Hybrid working prevalent but not preferred.
Despite the prevalence of hybrid working, more than half (54%) of employers are actively encouraging their employees to return to the office. To achieve this, companies are using various tactics, such as mandatory office days, free meals and drinks, access to a gym, onsite wellbeing days, more onsite social events, subsidized transport, and access to in-person counseling.
Debra Clark, head of wellbeing at Towergate Health & Protection, noted that incentivizing employees to return to the office will require a careful mix of incentives and health and wellbeing support. Many companies have already begun offering wider health and wellbeing support based at the workplace, but with hybrid working becoming the norm, these benefits will need to work harder to encourage people to return to the office.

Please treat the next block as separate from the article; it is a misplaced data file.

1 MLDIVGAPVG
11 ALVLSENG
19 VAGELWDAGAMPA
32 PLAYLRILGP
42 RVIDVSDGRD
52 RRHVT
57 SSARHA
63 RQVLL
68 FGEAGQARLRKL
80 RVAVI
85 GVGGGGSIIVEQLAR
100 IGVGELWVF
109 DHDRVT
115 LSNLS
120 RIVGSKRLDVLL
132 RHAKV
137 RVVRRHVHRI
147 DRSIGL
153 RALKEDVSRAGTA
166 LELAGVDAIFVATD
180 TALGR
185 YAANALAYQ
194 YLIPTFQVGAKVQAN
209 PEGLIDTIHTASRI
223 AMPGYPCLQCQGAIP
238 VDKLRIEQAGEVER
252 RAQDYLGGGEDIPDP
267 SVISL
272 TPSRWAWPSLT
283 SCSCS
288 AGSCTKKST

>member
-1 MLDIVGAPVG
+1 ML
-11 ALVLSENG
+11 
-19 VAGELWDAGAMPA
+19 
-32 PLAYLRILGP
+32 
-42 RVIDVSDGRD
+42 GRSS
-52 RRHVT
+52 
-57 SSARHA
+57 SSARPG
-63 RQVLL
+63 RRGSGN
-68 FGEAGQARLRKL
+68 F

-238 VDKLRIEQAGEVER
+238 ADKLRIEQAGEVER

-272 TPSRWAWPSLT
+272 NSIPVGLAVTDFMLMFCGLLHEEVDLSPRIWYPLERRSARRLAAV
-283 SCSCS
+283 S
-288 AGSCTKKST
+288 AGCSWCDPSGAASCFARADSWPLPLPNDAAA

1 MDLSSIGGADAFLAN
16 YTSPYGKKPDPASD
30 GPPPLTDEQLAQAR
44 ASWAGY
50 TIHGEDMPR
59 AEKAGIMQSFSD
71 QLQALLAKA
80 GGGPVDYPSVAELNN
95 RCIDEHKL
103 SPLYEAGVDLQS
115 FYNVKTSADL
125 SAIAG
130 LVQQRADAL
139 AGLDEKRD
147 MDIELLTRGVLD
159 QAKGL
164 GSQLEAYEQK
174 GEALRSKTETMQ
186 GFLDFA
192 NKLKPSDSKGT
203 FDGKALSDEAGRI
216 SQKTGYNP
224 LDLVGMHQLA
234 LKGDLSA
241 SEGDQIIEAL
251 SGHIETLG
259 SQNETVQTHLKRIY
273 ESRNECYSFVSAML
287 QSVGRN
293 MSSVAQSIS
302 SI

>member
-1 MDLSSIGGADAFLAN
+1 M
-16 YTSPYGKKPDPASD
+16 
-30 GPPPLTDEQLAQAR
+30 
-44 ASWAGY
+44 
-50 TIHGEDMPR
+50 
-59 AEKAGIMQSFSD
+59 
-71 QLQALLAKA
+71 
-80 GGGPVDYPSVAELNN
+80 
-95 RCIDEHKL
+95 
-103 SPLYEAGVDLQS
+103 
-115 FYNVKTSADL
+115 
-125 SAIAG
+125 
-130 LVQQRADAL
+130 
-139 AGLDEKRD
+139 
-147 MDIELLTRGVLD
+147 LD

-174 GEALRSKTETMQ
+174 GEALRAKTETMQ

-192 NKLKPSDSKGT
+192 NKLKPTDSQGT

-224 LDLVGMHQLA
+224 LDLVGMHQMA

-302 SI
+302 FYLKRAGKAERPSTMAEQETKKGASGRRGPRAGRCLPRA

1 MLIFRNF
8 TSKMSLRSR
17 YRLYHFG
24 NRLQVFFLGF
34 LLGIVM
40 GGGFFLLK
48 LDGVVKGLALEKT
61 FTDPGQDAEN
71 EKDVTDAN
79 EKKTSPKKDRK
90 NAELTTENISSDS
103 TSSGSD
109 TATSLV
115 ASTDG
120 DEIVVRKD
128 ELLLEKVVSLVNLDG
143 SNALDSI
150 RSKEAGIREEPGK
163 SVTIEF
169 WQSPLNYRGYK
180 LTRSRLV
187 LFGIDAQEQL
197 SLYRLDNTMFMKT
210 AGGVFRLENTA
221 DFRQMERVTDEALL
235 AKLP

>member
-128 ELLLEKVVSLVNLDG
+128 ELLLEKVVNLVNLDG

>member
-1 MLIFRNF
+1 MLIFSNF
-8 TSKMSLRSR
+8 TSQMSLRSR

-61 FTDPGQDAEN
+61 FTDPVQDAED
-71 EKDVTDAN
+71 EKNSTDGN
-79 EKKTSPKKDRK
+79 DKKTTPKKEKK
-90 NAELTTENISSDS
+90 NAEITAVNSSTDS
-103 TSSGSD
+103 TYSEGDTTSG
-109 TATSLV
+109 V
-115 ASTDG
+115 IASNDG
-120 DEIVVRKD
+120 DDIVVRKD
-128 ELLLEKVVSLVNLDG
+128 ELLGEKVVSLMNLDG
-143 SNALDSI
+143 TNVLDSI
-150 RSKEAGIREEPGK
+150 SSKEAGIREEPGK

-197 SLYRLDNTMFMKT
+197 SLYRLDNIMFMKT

In addition to motivating employees to return to the office, health and wellbeing support will be essential for those who continue to work from home. Working from home can lead to various health and wellbeing concerns, including musculoskeletal issues, mental health pressures, and financial strains. To address these concerns, support may include virtual physio appointments, online counseling, and financial education, as well as access to face-to-face support.
Clark concludes that as working styles continue to evolve, employers must also widen their health and wellbeing offerings to match. This includes a range of options covering all aspects of health and wellbeing, and varied communication methods to ensure all employees can access the support they need.